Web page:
Samsung Galaxy Chromebook, Galaxy Book Flex Alpha hands-on

The Samsung Galaxy Chromebook revealed at CES promises more power and performance than competitors, while the Galaxy Book Flex Alpha is an affordable option to its predecessor.

Samsung Galaxy Chromebook

Who said Chromebooks had to be inexpensive and underpowered? Certainly not Samsung, as the Galaxy maker unveiled its latest and greatest Chromebook at CES 2020, fittingly named the Samsung Galaxy Chromebook.

Looking at the spec sheet, you'd think this was a premium Windows 10 two-in-one, like those launched by Dell and HP at this same event. The Samsung Galaxy Chromebook has a stunning 13.3-inch 3840 x 2160 4K AMOLED display, powered by a 10th-generation Intel Core i5 processor, 8GB RAM and a 256GB SSD, coupled with a fingerprint reader and Wi-Fi 6 support. Samsung offers upgrades to 16GB RAM and a 1TB SSD.

It's fanless, with an aluminum chassis that feels great and cool to the touch, and durable too. It comes in what Samsung calls Fiesta Red and Mercury Gray. It's thin and light, measuring .55 inches thick, and weighing 2.27 pounds. Ports include two USB-C inputs that double for charging, a microSD card slot and 3.5 mm audio jack.

Business users might scoff at the dearth of ports. But again, this runs Chrome OS, not Windows 10. It's designed for mobility and working on the road. In fact, Samsung claims it meets the standards of Intel's Project Athena, meaning instant on, extended battery life and fast charging.

Samsung unveiled its Galaxy Chromebook at CES 2020.
The Samsung Galaxy Chromebook promises Windows-like power and performance.

The Samsung Galaxy Chromebook ships with an active pen for note-taking, which docks neatly in the device. This is not the same S Pen found on the Samsung Galaxy Note series of smartphones. It's much more limited, used only for writing and drawing, and it does not support any of the hover actions or shortcuts found on recent Samsung pen-toting devices.

Is the Samsung Galaxy Chromebook overkill? With a $999 starting price, perhaps. Samsung is stepping on Google's turf, as Google offers the premium Google Pixelbook and Pixelbook Go with similar price tags. But a device with these specs running this operating system, which supports Google Android apps, is also as future-proof as any laptop on the market. Chrome OS currently doesn't necessitate much power to run smoothly. And when we are staring at 15th-generation Intel chips, the Galaxy Chromebook should still be humming right along.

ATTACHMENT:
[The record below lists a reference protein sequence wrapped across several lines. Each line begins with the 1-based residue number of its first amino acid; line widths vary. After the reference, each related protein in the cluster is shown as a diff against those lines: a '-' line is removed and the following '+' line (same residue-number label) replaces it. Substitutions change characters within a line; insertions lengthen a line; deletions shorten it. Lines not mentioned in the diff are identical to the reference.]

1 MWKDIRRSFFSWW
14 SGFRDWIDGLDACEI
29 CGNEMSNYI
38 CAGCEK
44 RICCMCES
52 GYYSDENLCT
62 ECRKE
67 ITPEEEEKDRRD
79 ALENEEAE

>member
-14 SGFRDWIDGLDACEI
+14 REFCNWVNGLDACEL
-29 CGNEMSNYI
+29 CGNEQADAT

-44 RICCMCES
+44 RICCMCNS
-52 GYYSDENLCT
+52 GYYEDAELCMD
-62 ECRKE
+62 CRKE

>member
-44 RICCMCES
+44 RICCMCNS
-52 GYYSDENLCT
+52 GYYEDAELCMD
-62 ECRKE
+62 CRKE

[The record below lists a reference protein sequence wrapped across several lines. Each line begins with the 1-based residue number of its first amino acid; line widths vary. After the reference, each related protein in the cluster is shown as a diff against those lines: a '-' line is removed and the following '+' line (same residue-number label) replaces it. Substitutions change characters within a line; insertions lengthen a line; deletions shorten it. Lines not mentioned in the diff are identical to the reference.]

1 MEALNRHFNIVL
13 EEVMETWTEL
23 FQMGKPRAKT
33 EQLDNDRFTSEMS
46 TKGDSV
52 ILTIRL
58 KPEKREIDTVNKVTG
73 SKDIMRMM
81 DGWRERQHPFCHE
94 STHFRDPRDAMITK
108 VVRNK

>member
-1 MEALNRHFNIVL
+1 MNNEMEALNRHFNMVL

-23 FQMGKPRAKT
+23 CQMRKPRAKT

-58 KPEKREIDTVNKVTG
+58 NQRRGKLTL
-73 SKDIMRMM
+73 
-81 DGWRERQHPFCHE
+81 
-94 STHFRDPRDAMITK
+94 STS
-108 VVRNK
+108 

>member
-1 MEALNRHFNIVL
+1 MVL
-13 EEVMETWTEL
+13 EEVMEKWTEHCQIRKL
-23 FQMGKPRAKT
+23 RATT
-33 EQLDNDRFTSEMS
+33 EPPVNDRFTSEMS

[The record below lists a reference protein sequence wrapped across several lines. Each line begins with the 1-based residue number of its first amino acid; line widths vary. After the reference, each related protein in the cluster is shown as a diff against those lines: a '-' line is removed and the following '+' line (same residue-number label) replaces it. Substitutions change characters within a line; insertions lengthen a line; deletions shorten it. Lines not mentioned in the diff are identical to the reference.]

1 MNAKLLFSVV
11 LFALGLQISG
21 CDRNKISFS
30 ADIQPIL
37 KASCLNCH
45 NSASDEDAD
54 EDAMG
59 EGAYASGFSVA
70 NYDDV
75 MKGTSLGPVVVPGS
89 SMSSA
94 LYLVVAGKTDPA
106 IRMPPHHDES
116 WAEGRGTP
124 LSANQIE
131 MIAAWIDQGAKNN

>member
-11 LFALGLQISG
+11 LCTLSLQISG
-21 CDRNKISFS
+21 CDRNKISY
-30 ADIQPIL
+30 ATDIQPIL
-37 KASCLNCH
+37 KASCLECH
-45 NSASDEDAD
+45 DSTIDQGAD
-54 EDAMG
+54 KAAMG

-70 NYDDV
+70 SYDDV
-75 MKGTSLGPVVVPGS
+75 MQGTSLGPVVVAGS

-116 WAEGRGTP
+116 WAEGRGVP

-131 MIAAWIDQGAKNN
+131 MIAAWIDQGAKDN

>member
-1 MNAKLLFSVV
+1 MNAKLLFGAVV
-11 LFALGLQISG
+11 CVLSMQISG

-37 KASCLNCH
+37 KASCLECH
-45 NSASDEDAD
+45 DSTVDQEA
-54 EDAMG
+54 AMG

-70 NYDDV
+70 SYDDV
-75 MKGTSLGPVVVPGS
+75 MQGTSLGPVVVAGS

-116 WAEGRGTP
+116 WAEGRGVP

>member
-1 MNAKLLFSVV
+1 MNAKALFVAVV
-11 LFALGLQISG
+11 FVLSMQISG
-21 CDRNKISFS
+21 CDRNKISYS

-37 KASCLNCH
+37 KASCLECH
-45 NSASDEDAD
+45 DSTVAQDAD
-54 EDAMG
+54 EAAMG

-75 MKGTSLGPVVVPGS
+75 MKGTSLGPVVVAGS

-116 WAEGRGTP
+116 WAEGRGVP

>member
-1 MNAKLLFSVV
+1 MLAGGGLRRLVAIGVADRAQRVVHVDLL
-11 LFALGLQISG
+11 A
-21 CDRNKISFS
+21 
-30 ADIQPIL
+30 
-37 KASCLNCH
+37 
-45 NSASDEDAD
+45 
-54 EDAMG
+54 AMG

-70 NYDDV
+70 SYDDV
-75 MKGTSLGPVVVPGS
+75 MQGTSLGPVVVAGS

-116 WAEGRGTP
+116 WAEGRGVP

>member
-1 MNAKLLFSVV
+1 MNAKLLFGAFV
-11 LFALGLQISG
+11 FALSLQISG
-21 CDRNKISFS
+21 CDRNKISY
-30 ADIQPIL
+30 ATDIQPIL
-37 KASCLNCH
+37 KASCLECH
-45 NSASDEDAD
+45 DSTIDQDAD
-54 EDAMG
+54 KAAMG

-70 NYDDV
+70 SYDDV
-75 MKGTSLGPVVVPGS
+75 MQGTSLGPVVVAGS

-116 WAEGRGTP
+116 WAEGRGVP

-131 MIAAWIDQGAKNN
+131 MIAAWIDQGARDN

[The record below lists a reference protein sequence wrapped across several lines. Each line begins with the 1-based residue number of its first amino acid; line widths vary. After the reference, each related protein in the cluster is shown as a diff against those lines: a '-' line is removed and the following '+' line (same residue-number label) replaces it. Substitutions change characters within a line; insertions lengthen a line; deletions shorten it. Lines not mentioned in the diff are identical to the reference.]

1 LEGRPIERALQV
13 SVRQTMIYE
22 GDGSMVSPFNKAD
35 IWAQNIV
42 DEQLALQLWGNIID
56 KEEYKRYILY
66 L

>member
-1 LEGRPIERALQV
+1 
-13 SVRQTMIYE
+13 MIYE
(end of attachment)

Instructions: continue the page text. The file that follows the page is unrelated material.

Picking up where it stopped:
No word on a specific release date. Samsung claims the Galaxy Chromebook will ship in the first quarter of 2020. 

Samsung Galaxy Book Flex Alpha

If a $999 Chromebook is too much, how about a premium Windows 10 two-in-one for $830? That's the Samsung Galaxy Book Flex Alpha.

Think of the Galaxy Book Flex Alpha as a scaled-down version of the Galaxy Book Flex announced last October. As with most all Samsung devices, it has an outstanding display, specifically, a 13.3-inch QLED HD display, which looks really sharp -- when not compared directly the Galaxy Chromebook's 4K display, at least.

It also has 10th-generation Intel Core processors -- though Samsung hasn't revealed the specific processor yet -- starting with 8GB RAM and 256GB SSD. It can be upgraded to 12GB RAM and a 512GB SSD. Ports include USB-C, full-sized USB 3, and HDMI, along with a microSD card slot and 3.5 mm audio jack. Other specs include Wi-Fi 6 and a fingerprint reader.

The Samsung Galaxy Book Flex Alpha is nearly indistinguishable from its pricier predecessor.
The Samsung Galaxy Book Flex Alpha is an affordable 2-in-1.

Samsung claims 17.5 hours of juice from a full charge, with fast charging support.

At a glance it's hard to distinguish from the Galaxy Book Flex, and that's a good thing. To cut costs, Samsung opted not to include the active pen, offering it as a separate purchase. There is also no built-in Qi charging pad, or dedicated graphics options.

But for a sub-$1,000 laptop, the Samsung Galaxy Book Flex Alpha is potentially a pretty good haul. It's cheaper than that Chromebook anyway.

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